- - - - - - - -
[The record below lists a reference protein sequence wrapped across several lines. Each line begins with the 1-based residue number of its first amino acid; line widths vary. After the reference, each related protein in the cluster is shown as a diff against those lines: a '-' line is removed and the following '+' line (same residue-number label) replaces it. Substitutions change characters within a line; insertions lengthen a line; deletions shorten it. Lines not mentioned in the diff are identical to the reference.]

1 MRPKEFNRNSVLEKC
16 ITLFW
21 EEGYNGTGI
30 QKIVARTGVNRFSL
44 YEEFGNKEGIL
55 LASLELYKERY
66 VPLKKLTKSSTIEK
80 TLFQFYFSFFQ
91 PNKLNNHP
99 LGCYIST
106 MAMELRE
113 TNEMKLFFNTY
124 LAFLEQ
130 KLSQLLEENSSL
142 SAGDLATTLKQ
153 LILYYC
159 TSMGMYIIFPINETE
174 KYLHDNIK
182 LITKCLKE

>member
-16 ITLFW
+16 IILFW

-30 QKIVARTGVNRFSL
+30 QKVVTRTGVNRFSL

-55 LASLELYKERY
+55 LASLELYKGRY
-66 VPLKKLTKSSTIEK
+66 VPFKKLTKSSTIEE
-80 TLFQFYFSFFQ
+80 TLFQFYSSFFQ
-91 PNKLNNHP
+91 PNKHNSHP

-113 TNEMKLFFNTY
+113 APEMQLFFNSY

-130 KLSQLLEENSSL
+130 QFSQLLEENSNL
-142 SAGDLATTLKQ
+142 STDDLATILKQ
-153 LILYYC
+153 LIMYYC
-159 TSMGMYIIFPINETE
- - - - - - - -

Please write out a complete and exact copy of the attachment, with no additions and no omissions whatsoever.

[The record below lists a reference protein sequence wrapped across several lines. Each line begins with the 1-based residue number of its first amino acid; line widths vary. After the reference, each related protein in the cluster is shown as a diff against those lines: a '-' line is removed and the following '+' line (same residue-number label) replaces it. Substitutions change characters within a line; insertions lengthen a line; deletions shorten it. Lines not mentioned in the diff are identical to the reference.]

1 MRPKEFNRNSVLEKC
16 ITLFW
21 EEGYNGTGI
30 QKIVARTGVNRFSL
44 YEEFGNKEGIL
55 LASLELYKERY
66 VPLKKLTKSSTIEK
80 TLFQFYFSFFQ
91 PNKLNNHP
99 LGCYIST
106 MAMELRE
113 TNEMKLFFNTY
124 LAFLEQ
130 KLSQLLEENSSL
142 SAGDLATTLKQ
153 LILYYC
159 TSMGMYIIFPINETE
174 KYLHDNIK
182 LITKCLKE

>member
-16 ITLFW
+16 IILFW

-30 QKIVARTGVNRFSL
+30 QKVVTRTGVNRFSL

-55 LASLELYKERY
+55 LASLELYKGRY
-66 VPLKKLTKSSTIEK
+66 VPFKKLTKSSTIEE
-80 TLFQFYFSFFQ
+80 TLFQFYSSFFQ
-91 PNKLNNHP
+91 PNKHNSHP

-113 TNEMKLFFNTY
+113 APEMQLFFNSY

-130 KLSQLLEENSSL
+130 QFSQLLEENSNL
-142 SAGDLATTLKQ
+142 STDDLATILKQ
-153 LILYYC
+153 LIMYYC
-159 TSMGMYIIFPINETE